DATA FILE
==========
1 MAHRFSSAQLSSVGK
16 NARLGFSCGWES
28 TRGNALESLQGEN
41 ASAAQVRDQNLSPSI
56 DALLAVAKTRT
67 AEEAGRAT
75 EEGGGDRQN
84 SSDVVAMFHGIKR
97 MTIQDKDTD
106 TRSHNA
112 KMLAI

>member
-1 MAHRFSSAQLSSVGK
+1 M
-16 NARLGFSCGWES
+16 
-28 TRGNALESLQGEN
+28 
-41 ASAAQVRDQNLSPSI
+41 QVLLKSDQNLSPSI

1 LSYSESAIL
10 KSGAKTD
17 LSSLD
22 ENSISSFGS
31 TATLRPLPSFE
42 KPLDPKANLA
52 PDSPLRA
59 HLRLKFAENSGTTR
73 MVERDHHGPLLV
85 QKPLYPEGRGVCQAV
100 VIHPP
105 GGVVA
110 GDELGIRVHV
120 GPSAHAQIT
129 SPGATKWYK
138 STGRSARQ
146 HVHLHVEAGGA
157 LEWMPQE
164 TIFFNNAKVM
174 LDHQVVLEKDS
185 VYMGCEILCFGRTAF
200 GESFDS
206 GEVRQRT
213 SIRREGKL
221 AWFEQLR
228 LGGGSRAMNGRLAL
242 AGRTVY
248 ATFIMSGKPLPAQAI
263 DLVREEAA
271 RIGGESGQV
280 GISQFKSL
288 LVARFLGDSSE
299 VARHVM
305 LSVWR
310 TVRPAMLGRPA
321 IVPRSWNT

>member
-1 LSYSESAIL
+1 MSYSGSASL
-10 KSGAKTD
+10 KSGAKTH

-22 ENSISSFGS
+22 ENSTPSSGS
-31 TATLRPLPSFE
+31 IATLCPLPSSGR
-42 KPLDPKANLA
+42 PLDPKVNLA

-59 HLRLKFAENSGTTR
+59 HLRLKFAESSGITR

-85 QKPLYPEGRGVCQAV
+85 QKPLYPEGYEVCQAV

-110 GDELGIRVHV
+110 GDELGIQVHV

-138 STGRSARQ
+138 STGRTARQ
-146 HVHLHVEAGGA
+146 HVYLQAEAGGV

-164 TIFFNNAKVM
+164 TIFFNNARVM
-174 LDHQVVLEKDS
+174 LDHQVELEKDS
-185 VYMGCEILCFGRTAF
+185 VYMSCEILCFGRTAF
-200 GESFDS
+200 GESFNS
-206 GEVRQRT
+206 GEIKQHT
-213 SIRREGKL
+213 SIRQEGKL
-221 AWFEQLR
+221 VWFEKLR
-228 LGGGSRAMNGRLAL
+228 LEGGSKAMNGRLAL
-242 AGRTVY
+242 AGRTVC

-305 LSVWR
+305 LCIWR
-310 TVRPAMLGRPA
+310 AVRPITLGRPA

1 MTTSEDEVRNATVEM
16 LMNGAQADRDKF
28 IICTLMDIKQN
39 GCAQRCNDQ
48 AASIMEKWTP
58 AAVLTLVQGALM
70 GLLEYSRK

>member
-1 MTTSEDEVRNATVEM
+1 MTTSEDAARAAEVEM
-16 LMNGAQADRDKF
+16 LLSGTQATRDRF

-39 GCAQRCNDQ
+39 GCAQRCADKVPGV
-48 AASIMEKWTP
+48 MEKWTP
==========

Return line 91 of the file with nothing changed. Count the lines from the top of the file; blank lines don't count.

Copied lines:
+221 VWFEKLR